People who live in the modern world are lucky enough to have easy access to showers and baths. If you are like most people on the planet, you have noticed that your fingers and toes become pruney when you spend more than a few minutes in the water. People have made many guesses, but this phenomenon has puzzled researchers for years, and they could not agree on the reason.

After running a range of tests and conducting a few experiments, the scientific community believes that they have found the solution, and it might surprise you. As you read the following information, you will discover the past myth, the research and the current theory.

Debunking a Common Myth

A lot of people will suspect they know the answer to this question when they think about it for the first time, and it seems to make sense. The most common myth is that fingers and toes absorb water when people take a bath. Scientists took a closer look to discover the facts, and they now agree that this myth is untrue. While the information surprises most people, they are even more impressed when they take a closer look and see the big picture. Even if you are skeptical, the truth will be apparent if you take a little time to review the data, and we now know that water does not have the same effect on those with nerve damage.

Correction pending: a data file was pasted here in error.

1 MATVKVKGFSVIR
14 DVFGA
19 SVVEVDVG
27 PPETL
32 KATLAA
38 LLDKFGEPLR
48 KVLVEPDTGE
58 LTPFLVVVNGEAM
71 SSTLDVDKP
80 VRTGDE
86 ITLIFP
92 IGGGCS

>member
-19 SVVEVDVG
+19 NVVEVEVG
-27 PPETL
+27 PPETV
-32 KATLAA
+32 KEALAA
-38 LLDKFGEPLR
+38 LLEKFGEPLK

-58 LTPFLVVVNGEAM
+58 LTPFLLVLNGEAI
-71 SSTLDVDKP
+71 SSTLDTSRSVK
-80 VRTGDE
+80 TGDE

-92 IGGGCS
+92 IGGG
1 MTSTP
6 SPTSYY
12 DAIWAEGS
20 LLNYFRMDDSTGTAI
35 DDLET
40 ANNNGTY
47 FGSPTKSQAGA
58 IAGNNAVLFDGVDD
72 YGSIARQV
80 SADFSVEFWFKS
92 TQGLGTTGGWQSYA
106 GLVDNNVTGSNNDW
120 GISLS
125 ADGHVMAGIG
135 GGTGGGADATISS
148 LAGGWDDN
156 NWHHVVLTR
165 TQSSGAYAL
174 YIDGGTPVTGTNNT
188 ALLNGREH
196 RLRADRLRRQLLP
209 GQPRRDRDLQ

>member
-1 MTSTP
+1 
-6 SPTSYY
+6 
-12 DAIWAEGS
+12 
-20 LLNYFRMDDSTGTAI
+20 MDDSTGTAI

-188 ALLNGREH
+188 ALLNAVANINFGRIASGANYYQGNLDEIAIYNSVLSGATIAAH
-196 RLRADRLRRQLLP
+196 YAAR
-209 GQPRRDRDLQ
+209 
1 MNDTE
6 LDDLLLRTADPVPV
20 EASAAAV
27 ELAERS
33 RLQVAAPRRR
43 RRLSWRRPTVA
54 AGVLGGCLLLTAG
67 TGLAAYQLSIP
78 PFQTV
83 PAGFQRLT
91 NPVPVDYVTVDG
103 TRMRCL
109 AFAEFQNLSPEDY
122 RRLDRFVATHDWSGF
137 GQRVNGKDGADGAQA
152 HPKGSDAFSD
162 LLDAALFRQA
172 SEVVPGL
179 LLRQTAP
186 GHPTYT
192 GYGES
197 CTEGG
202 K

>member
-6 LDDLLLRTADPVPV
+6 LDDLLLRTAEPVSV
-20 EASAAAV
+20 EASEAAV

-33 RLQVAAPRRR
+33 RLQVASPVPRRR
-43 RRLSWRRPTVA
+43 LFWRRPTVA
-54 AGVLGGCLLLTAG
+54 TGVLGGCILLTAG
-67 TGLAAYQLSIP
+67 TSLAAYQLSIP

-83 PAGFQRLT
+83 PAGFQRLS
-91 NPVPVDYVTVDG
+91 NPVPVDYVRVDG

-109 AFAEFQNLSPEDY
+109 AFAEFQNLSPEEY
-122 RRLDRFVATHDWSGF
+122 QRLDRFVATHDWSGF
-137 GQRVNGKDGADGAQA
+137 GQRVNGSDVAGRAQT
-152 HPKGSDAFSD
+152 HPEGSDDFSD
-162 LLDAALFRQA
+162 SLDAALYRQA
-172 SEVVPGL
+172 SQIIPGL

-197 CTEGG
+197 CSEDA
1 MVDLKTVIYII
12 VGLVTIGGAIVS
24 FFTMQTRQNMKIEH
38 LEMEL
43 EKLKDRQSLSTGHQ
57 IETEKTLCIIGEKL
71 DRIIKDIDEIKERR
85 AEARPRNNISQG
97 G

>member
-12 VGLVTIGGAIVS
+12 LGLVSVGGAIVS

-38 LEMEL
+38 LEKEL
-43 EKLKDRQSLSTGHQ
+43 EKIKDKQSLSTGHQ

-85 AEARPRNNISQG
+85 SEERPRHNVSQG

The Research

Researchers in 2013 experimented to find the possible cause of pruney hands, and it was an eye-opening experience. The test involved asking subjects to handle wet and dry marbles to determine the strength of their grips. To establish a control group, the researchers had some of the subjects submerge their hands in water until they became wrinkled, but the other subjects kept their hands dry.

Next, they asked the subjects to pick up and handle the marbles, recording the results. Subjects with pruney hands could handle the wet marbles with ease, but the ones without noticeable wrinkling had a little trouble. Pruney hands, however, made no difference in a subject’s ability to grip dry marbles. If you have been on the hunt for answers, you are close to reaching your goal. Even though the researchers are not 100 percent sure of their answer, they believe they found a solution.

Current Theory

If you are ready to get to the bottom of the mystery of pruny hands, let’s explore the condition in which early humans lived. They did not have access to the tools and technology we now enjoy, so they had to be resourceful. Early humans had to fight for survival each day, and they often did so in wet environments.

Because pruney hands improve a person’s ability to grip wet objects, scientists believe the effects are related to evolution. The way fingers expand allow them to have even more contact with wet objects, making it a little easier for early humans to gather food and supplies without losing their grip. Under this theory, pruny toes allowed them to have better traction when walking on wet surfaces.

Final Thoughts

Most people have asked themselves about pruned hands and feet at some point, and it took a while for experts to agree on an answer. Individuals often believe wrinkles are the result of the skin soaking up water, but that is not the case. Most experts now believe that evolution gave us the ability to get pruney fingers so that we could maintain our grip and not lose our balance in wet conditions. You will smile the next time you step into your shower, knowing you have solved another one of life’s secrets.

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